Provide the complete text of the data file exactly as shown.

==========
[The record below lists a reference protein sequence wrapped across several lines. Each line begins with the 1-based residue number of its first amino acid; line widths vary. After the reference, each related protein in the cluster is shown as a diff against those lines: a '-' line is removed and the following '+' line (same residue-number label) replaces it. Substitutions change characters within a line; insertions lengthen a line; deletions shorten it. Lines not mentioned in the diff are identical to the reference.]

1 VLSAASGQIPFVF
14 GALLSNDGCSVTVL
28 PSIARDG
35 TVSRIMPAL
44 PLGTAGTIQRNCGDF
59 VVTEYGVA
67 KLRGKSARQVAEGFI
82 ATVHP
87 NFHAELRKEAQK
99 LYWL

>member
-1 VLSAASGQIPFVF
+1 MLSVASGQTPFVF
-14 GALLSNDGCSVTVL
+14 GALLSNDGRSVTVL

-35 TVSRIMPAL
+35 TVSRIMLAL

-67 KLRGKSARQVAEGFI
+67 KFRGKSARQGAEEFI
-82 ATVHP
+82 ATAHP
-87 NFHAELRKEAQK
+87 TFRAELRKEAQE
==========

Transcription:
[The record below lists a reference protein sequence wrapped across several lines. Each line begins with the 1-based residue number of its first amino acid; line widths vary. After the reference, each related protein in the cluster is shown as a diff against those lines: a '-' line is removed and the following '+' line (same residue-number label) replaces it. Substitutions change characters within a line; insertions lengthen a line; deletions shorten it. Lines not mentioned in the diff are identical to the reference.]

1 VLSAASGQIPFVF
14 GALLSNDGCSVTVL
28 PSIARDG
35 TVSRIMPAL
44 PLGTAGTIQRNCGDF
59 VVTEYGVA
67 KLRGKSARQVAEGFI
82 ATVHP
87 NFHAELRKEAQK
99 LYWL

>member
-1 VLSAASGQIPFVF
+1 MLSVASGQTPFVF
-14 GALLSNDGCSVTVL
+14 GALLSNDGRSVTVL

-35 TVSRIMPAL
+35 TVSRIMLAL

-67 KLRGKSARQVAEGFI
+67 KFRGKSARQGAEEFI
-82 ATVHP
+82 ATAHP
-87 NFHAELRKEAQK
+87 TFRAELRKEAQE